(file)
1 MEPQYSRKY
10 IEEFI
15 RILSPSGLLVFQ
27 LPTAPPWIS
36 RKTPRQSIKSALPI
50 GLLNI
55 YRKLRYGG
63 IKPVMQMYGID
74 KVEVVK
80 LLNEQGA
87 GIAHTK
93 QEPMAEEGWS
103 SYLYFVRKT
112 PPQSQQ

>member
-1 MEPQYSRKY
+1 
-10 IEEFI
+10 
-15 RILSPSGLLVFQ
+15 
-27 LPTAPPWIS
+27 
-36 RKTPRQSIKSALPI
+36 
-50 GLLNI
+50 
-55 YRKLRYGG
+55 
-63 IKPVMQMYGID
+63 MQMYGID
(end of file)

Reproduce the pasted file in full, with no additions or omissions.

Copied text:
1 MEPQYSRKY
10 IEEFI
15 RILSPSGLLVFQ
27 LPTAPPWIS
36 RKTPRQSIKSALPI
50 GLLNI
55 YRKLRYGG
63 IKPVMQMYGID
74 KVEVVK
80 LLNEQGA
87 GIAHTK
93 QEPMAEEGWS
103 SYLYFVRKT
112 PPQSQQ

>member
-1 MEPQYSRKY
+1 
-10 IEEFI
+10 
-15 RILSPSGLLVFQ
+15 
-27 LPTAPPWIS
+27 
-36 RKTPRQSIKSALPI
+36 
-50 GLLNI
+50 
-55 YRKLRYGG
+55 
-63 IKPVMQMYGID
+63 MQMYGID